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Experimental guitarist Roy Montgomery was born and raised in Christchurch, New Zealand, forming his first band, the teen garage combo the Psychedeliks, in 1971. After serving out the remainder of the decade in similarly obscure outfits including Compulsory Fun and Murder Strikes Pink, he co-founded the seminal Kiwi post-punk trio the Pin Group in late 1980; their debut single, "Ambivalence," was also the first record ever issued on the now-legendary indie label Flying Nun, its echoing, darkly melodic guitar sound foreshadowing the evocative sonic approach Montgomery would continue to pursue for the remainder of his career. After the Pin Group disbanded in 1982, he received a $750 National Arts Council grant to form the Shallows a year later, producing their lone single "Suzanne Said" in 1985. However, he then spent the next five years largely removed from music, instead balancing his studies of Russian language and literature with his interests in cinema and avant-garde theater.Read More...
Montgomery returned to performing in 1990 after a chance meeting with fellow Pin Group alum Peter Stapleton led to an invitation to join the experimental noise-pop band Dadamah. After a handful of releases the group splintered in 1993, with Montgomery resurfacing the following year with his first solo effort, Scenes from the South Island; with fellow guitarist Chris Heaphy, he also formed the duo Dissolve, issuing their LP That That Is...Is (Not) that same year.
In 1994 Roy Montgomery began a trip around the world that would result in a wealth of releases. After finishing the initial Dissolve album with Chris Heaphy in New Zealand, he visited the U.K. and played live with Flying Saucer Attack and accompanied writer Kirk Lane. While in Guatemala, he spent the night at one of the temples at the Mayan ruins in Tikal. On a stop in Chicago he got a $65 guitar in a pawn shop, a Teisco matching the one Roy's favorite Hound Dog Taylor modeled on the cover of his first album. Arriving in New York City, Montgomery apartment sat, borrowed a four track tape deck and started recording.
Montgomery told Pop Watch that
"...my most productive burst of activity took place in a tiny apartment in the East Village of Manahattan, where, you might assume, you would not be able to hear yourself think let alone make and record music, especially if you are a little peasant from the Antipodes. In actual fact, the experience of being there for three months was one of the most tranquil experiences of my life, and the neighborhood in which I stayed indeed seemed much like a village - and a relatively sleepy one at that."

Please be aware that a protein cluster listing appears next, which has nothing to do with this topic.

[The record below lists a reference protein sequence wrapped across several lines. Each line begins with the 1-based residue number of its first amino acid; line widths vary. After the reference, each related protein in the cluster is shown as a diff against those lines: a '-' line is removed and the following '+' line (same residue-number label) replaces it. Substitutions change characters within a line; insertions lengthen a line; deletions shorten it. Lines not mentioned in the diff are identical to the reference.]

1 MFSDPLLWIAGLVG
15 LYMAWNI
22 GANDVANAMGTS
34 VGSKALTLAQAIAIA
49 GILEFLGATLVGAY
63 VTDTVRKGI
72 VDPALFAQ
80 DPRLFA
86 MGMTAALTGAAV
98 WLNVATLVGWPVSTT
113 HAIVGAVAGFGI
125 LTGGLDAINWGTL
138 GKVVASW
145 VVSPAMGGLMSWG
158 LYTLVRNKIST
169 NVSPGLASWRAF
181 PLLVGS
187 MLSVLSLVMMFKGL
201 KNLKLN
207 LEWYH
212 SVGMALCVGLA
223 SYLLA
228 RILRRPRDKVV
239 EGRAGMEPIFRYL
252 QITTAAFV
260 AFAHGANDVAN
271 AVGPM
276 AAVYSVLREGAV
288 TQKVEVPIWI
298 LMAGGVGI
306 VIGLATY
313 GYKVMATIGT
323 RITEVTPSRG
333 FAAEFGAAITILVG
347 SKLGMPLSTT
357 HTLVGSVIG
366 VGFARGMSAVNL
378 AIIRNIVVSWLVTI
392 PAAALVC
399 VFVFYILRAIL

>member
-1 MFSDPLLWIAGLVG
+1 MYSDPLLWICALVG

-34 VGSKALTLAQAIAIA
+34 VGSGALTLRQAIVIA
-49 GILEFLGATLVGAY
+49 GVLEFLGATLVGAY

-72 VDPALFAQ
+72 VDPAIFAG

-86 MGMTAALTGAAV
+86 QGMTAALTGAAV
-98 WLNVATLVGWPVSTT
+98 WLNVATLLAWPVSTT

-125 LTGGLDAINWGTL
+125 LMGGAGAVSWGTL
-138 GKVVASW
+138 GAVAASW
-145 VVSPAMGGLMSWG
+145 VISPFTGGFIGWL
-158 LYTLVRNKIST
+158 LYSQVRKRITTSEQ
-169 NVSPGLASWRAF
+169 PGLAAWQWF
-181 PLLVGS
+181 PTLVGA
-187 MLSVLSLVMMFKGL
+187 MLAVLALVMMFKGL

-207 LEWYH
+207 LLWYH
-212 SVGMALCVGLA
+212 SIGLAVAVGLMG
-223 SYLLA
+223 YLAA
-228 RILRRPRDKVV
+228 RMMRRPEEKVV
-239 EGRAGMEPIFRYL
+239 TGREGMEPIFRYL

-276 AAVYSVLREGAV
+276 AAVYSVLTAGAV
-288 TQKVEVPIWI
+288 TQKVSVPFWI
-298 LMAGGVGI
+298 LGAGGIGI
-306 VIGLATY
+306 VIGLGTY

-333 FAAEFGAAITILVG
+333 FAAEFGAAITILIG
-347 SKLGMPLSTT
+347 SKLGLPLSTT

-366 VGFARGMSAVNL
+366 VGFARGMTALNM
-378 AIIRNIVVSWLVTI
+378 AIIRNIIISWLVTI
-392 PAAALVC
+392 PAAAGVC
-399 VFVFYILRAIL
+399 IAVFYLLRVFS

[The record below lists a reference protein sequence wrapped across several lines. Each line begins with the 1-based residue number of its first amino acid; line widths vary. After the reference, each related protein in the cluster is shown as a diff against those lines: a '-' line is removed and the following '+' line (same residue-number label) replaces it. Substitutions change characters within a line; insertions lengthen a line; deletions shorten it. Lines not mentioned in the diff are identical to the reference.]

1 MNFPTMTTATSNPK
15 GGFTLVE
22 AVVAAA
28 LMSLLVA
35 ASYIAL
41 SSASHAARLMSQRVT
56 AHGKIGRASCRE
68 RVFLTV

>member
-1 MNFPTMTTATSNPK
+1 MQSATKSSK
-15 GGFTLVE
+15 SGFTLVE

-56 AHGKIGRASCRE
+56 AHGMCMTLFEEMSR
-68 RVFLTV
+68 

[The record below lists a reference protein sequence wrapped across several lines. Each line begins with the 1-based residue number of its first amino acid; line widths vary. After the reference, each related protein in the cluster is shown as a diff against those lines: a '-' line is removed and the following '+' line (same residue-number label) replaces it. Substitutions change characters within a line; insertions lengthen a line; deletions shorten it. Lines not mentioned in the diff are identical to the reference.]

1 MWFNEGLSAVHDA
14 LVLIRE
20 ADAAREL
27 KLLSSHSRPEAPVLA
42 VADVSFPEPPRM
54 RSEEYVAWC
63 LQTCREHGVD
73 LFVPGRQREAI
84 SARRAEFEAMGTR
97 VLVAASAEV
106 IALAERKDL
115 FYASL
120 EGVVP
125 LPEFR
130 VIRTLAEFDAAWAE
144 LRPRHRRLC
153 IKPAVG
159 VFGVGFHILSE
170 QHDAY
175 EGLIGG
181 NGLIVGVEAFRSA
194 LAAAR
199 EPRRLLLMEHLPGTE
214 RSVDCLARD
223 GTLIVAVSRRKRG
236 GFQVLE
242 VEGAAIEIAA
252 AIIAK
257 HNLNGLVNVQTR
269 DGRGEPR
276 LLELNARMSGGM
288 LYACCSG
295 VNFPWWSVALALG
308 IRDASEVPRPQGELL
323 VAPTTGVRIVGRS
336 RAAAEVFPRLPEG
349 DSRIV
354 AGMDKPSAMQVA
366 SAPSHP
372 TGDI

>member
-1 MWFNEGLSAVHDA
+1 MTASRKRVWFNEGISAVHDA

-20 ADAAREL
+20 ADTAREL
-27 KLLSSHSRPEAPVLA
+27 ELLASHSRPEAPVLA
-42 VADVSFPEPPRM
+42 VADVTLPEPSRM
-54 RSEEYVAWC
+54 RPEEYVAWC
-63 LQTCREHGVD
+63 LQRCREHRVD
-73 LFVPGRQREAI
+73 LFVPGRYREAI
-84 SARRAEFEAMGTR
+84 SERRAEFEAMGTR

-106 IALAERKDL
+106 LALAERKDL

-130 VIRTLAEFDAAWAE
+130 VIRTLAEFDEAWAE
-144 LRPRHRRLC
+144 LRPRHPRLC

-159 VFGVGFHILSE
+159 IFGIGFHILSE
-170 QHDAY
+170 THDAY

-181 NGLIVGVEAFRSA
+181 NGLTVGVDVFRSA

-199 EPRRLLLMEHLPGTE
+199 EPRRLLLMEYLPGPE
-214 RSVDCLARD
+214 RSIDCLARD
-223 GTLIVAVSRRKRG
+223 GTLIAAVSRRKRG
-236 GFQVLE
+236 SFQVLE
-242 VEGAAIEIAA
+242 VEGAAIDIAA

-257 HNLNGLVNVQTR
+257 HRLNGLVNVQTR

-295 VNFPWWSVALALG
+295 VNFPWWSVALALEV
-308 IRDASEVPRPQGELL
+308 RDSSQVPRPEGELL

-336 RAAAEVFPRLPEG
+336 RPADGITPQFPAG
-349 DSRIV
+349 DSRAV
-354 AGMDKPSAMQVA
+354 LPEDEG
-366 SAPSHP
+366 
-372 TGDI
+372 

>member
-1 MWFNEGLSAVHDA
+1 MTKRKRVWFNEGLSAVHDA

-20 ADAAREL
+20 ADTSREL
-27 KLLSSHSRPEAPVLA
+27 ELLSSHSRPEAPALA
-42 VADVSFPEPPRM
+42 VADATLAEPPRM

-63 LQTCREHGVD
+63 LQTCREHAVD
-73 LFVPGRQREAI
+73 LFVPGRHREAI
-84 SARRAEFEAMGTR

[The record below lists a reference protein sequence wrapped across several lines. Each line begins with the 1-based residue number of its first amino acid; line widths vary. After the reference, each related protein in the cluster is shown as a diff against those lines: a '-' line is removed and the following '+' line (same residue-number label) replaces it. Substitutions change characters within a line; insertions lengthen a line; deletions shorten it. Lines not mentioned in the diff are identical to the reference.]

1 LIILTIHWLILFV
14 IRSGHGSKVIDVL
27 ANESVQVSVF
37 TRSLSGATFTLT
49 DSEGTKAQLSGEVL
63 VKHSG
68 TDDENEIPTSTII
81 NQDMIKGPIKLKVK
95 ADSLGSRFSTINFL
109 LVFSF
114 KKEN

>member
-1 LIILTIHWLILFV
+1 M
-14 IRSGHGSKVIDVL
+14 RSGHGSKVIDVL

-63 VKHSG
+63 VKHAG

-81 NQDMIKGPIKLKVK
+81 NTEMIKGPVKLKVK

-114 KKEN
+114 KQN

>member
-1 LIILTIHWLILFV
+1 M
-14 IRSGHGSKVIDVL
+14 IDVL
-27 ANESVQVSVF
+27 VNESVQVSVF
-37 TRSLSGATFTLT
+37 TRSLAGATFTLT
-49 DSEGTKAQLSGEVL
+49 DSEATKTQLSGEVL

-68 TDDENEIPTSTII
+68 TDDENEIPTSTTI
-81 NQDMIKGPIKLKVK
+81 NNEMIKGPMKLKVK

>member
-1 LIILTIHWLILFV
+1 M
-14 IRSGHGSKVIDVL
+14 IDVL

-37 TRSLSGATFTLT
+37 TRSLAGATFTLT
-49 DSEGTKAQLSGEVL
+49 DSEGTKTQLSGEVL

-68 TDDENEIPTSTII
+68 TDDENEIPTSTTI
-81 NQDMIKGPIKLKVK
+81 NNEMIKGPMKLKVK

Mixing a bunch of four track recordings and doing overdubs with engineer Brendan Burke at Loose Booty studios in Chicago, Montgomery put together music that became a series of seven inch singles and two albums. kranky released the Temple IV CD in 1995. Inspired by that night at Tikal, the pieces on the album were recorded in open tuning and are pure instrumentals.
Dawn Sutter described the album in a Feb. 1996 issue of CMJ New Music Report:
"...Roy Montgomery writes on the inner sleeve of Temple IV that it was inspired by a trip to the Northern Guatemalan rain forest where he endured physical discomforts and attempted to come to terms with the death of a love. Though its nice to have a concrete description, those words are unnecessary. Temple IV is like an opera in a foreign language with no translation, where through the music alone, the listener is able to ascertain what the circumstances were, what the mood was and other background information... The lush songs on Temple IV are brimming with an aching sadness, violent anger and exhausting relief. This intensely beautiful album does not come as a surprise... the ravishing feedback on Temple IV expresses more than most words."
Danny Housman wrote in Option that Montgomery "layers his guitar on a four track here for hypnotic, long stretches that veer from incredibly lush to abrasive and purgatorial."
The next few years saw a bunch of releases bearing Roy Montgomery's name, as well as his collaborations with Bardo Pond under the name Hash Jar Tempo. He got together again with Chris Heaphy to record music originally written to accompany a play, that kranky released as Roy Montgomery / Chris Heaphy True. More recently, Roy Montgomery has moved back to New Zealand, started a family and begun a career as an university lecturer. In December 2009, he released a split with Grouper on Root Strata, and in 2011 released the debut CD by his guitar/electronics duo with Nick Guy, Torlesse Super Group.
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